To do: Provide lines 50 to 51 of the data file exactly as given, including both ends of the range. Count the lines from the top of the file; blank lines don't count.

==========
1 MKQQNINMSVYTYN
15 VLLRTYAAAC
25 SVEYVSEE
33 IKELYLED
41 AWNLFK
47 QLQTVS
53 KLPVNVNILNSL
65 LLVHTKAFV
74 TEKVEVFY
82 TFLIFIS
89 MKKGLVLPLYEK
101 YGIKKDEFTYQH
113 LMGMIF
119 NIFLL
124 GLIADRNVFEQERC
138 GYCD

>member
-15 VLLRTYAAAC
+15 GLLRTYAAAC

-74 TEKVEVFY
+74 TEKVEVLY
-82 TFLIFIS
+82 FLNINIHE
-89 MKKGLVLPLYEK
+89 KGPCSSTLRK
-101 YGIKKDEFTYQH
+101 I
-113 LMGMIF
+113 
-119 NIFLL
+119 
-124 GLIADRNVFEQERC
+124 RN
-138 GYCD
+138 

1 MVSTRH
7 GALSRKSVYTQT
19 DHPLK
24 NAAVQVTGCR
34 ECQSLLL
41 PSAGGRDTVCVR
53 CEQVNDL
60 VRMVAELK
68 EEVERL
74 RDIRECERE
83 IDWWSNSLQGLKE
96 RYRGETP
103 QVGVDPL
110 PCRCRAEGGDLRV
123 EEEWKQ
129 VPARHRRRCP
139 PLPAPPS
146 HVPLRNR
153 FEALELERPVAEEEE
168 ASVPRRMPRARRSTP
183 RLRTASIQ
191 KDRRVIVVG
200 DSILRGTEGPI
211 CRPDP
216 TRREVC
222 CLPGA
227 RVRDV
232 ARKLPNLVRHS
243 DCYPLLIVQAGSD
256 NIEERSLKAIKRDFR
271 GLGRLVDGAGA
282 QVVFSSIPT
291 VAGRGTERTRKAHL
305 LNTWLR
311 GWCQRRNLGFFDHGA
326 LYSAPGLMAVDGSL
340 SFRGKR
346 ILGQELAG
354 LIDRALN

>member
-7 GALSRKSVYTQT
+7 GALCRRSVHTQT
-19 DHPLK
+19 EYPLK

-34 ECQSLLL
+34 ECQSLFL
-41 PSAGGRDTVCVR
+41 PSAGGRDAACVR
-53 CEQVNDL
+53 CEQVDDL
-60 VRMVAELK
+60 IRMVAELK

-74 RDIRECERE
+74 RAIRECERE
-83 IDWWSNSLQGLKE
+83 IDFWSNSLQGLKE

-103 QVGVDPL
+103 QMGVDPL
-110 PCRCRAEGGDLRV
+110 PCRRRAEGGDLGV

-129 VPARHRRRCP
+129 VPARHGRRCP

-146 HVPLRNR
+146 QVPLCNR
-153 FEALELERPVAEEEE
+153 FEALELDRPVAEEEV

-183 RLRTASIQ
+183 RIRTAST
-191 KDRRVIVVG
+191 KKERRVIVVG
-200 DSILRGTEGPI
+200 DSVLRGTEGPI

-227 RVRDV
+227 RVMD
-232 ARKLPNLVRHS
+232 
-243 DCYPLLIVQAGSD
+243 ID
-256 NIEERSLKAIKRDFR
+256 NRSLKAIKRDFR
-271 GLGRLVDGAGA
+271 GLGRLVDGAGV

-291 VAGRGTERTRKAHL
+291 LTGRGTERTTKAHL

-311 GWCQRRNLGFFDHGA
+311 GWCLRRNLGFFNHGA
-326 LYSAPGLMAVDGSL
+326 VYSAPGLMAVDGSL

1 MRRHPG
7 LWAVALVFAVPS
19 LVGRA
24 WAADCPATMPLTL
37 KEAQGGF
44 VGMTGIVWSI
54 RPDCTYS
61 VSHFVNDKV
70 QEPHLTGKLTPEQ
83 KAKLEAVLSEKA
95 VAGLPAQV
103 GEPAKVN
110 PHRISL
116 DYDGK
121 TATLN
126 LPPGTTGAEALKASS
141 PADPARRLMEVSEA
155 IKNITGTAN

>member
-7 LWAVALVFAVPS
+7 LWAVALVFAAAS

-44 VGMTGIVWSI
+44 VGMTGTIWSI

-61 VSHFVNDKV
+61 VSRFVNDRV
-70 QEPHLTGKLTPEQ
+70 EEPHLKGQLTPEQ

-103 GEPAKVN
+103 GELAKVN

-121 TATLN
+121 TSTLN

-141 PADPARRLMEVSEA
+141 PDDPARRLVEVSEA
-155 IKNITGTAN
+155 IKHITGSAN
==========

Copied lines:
123 EEEWKQ
129 VPARHRRRCP